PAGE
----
Joshua Reviews Andrea Marini’s Art Of The Prank [Slamdance Review]

skaggs

Documentaries come in all shapes and sizes. With the aesthetic boundaries being pushed further and further by filmmakers like Joshua Oppenheimer and the team over at Harvard’s Sensory Ethnography Lab (the team behind films like Leviathan and last year’s The Iron Ministry) expectations for what any given non-fiction feature will do visually are quite high. However, there are few things quite like a documentary, no matter the aesthetic constraints or experimentation, that brings to light a subject that is utterly captivating.

That’s the case with the formally bland but narratively enthralling documentary The Art Of The Prank. To many, the name Joey Skaggs means little to nothing. However, fans of comedy or media satire will tell you that there are few voices more influential within that world than this legendary New York artist. Blending archival footage with interview sequences as well as a glimpse into the man’s artistic process through a new hoax we watch him build and ultimately execute, director Andrea Marini’s film is a formally standard biographical documentary, that comes to life thanks to the engaging character at its center.

This film is proof that above all else, the subject is most important with regards to non-fiction filmmaking. For decades now, artist/activist Skaggs has been creating hoax after hoax, becoming one of this nation’s foremost media satirists. Most notably starting a whorehouse for dogs, Skaggs’ work has garnered him as much praise and admiration as it has ire, leading him to become one of the leaders of a movement we’re still seeing the repercussions of today in groups like The Yes Men. Through various interviews with Skaggs himself and the men and women who surround him and have been inspired by him, we see not only his creative process but ultimately the importance of his art on those he has touched.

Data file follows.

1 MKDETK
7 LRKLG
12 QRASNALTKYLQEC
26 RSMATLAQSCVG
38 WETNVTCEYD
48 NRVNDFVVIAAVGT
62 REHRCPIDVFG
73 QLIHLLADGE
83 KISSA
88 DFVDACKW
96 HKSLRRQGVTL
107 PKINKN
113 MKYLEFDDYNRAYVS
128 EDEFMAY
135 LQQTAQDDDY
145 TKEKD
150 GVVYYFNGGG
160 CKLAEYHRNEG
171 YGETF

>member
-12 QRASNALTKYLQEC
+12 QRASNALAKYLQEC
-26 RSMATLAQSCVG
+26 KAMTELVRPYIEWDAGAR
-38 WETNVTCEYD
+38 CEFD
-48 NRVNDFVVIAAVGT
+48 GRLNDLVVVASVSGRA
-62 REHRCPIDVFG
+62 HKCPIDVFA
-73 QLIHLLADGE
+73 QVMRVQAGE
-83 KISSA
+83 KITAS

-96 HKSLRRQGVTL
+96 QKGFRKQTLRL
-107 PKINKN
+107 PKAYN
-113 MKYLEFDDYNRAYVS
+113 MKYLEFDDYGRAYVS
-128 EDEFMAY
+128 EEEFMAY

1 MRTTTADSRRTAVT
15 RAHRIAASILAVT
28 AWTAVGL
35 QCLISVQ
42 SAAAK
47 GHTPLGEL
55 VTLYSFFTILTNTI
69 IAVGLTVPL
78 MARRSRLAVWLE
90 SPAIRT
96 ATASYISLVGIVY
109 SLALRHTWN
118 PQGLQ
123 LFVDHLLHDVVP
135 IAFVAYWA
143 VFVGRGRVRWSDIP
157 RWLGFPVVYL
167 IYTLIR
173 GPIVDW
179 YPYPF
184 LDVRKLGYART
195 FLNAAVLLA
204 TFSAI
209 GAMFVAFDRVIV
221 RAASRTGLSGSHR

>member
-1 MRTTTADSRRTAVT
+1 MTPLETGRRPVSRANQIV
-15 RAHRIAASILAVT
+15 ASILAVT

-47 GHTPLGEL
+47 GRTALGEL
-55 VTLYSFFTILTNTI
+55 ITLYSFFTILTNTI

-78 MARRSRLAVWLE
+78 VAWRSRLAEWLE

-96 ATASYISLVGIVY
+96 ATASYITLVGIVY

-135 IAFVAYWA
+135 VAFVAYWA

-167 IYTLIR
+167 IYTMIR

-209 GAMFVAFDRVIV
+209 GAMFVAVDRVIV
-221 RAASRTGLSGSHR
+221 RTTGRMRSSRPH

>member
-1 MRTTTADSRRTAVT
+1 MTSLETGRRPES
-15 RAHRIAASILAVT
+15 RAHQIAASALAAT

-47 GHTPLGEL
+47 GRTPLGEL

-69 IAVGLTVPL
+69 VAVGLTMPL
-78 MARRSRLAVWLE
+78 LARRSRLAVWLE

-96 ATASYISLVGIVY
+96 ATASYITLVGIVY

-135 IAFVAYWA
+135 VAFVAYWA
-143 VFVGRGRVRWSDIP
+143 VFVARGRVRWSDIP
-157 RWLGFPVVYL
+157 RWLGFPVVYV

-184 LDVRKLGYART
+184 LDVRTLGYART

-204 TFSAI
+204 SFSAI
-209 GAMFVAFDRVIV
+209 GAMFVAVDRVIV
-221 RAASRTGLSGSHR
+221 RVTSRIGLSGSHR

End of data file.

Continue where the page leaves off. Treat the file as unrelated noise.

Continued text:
However, the aesthetic choices here are still an issue worth noting. Never once becoming as playful and anarchic visually as Skaggs’ work has always been, the film in many ways sits on the screen, reserved in its mood and energy. Rarely able to keep up with Skaggs’ still palpable energy, the film seems to be bursting at the seams with life thanks to its central character, but tries its very best to reign in as much of that vitality as it can. The moments we share watching Skaggs and his team work on a new hoax are really engrossing, but for a film about a man with a decidedly anarchic sense of humor, this film is decidedly stayed and in many ways far too quiet.

That being said, you’ll be hard pressed to find a subject more entertaining and a character more worthy of sharing 90 minutes with. Admittedly a quiet film for a decidedly loud subject, Art Of The Prank is an entertaining journey into the mind of a man few people know of, an artist skewering the monotony of journalism and politics.

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